Kristine Ong Muslim’s Age of Blight

My apologies for the long delay. Moving can really knock the wind out of your sails and this blog just kind of slipped to the wayside. I still can read and I’m now settled into my new home so more reviews will start coming through. Thank you for you patience, now on with the show!

I picked up Age of Blight off of a twitter recommendation. It said that it was one of the best sci-fi short story collections that they had read in some time. I’m glad that I happened to have seen that testimony on that particular day and followed up by ordering it because it is one of the weirdest, eeriest, and well put together collections of recent work that I have seen in a minute.

I don’t know if I would label Age of Blight strictly science fiction because what makes it great also makes it difficult to categorize. It does have elements of science fiction but it also has elements of horror and of modern fairy tales. It is all of it rolled up into one surreal collection. If I had to find an equivalent then I would have to lean to film and in particular; David Cronenberg. Many times, I was reminded of him. Kristine Ong Muslim’s horror is not from the external but from the horror of humanity’s actions and from what the body can be misfired to do. The terrors come from inside not out.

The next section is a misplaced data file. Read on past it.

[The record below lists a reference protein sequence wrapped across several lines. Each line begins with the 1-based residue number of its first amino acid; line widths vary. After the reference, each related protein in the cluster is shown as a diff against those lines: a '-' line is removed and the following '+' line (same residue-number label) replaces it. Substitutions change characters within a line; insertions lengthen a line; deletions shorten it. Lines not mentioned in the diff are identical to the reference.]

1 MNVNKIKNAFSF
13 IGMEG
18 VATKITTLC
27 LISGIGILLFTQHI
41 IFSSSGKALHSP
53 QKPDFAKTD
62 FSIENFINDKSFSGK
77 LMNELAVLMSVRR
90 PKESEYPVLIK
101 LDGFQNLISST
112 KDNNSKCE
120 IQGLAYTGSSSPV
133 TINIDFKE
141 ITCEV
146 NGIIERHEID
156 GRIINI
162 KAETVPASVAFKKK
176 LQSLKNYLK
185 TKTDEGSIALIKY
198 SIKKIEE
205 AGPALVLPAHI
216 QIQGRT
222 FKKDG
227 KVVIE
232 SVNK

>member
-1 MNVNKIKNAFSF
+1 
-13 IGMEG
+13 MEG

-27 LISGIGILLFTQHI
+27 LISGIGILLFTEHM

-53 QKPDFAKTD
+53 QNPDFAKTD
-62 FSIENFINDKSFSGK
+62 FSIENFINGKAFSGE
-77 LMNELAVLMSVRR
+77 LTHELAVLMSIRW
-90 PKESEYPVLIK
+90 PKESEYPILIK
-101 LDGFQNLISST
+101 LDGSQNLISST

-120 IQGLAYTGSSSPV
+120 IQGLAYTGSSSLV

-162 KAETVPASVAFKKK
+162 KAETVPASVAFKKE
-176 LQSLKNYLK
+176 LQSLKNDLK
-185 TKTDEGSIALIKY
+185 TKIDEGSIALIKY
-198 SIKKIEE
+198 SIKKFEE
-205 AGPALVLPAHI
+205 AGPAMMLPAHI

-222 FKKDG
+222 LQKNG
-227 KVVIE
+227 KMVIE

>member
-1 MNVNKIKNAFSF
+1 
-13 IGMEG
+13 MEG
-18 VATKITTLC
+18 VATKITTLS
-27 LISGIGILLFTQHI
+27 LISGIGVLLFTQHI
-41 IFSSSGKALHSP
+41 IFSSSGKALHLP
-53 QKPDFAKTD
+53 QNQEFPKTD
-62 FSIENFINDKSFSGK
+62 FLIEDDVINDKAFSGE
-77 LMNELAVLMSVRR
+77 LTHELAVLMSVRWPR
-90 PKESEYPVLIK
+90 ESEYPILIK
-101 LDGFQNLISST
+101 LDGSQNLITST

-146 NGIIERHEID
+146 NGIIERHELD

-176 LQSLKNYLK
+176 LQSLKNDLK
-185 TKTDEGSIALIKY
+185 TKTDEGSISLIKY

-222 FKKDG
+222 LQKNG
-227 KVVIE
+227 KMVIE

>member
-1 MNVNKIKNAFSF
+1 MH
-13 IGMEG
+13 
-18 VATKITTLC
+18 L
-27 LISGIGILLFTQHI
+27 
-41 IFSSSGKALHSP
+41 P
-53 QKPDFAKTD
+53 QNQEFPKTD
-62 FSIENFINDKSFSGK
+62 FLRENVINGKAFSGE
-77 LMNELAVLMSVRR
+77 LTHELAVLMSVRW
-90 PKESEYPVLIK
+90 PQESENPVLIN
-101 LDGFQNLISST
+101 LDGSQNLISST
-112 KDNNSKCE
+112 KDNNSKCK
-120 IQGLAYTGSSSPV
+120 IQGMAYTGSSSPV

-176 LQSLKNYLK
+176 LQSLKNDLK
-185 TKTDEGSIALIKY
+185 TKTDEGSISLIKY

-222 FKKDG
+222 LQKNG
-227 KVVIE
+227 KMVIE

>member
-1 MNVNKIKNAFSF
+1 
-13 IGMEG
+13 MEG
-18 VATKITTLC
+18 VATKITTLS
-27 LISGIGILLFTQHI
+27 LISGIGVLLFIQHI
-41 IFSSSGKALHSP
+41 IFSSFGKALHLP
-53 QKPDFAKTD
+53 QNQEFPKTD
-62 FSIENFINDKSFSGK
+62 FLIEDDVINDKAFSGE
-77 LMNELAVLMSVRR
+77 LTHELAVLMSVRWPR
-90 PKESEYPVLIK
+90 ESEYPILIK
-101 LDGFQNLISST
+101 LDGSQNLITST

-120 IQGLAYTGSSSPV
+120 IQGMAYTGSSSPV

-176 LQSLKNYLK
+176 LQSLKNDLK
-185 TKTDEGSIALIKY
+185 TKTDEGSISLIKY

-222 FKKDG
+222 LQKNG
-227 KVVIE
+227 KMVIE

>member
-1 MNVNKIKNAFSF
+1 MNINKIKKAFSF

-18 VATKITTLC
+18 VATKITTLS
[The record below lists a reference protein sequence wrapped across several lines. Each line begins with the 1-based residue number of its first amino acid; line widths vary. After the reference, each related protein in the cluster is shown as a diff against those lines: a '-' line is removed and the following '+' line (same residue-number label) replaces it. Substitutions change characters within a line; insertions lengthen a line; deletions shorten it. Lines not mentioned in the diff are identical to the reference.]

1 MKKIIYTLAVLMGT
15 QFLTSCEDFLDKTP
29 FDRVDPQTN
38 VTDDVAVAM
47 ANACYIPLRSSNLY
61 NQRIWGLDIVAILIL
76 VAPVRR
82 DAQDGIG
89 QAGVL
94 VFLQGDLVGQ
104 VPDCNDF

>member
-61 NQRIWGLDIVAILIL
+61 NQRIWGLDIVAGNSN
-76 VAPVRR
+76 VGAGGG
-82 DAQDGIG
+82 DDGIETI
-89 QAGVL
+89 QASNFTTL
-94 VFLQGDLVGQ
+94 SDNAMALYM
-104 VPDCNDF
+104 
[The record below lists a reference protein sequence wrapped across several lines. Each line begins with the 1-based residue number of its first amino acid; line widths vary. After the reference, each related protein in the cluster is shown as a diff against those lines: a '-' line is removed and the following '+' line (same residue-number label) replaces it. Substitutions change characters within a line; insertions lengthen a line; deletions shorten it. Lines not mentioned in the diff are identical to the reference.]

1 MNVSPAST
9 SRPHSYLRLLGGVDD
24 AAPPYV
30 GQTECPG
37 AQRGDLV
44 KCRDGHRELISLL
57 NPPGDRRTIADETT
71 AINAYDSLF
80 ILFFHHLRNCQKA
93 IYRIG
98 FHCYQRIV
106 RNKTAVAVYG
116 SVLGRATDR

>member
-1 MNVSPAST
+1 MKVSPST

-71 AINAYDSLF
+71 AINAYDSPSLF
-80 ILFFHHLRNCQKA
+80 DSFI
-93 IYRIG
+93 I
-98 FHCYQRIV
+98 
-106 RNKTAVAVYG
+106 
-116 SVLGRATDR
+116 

My personal favorite story would have to be “The Playground”. I feel that it best relays what is so unique to Kristine Ong Muslim’s book in that it stays to the vague. The story only gives you as much of a glimpse as the bystanders get in the story. The reader knows only as much as those witnessing the horrors and strangeness in the book. There is a mythology at play here and there is definitive world building but Kristine leads her readers with a casual helping hand instead of the common iron fist of mythos. There are similarities and common mentions throughout the stories but they are not on central display but merely part of the environment.

The book is divided into four sections. Each one builds onto the next, crafting this horrible world until the apocalypse comes in the fourth section, the books namesake: The Age of Blight. But this apocalypse is not a simple annihilation of everything we know but a shifting, a twisting of what we know into something completely unrecognizable.
In the end, this book is more effective not in showing new horrors to the reader but forcing them to look out into the world and wonder at what potential strangeness lurks behind even the most familiar doors.

Age of Blight and other works by Kristine Ong Muslim can be found here. Look her up. Seriously. She will quickly become your new favorite author.

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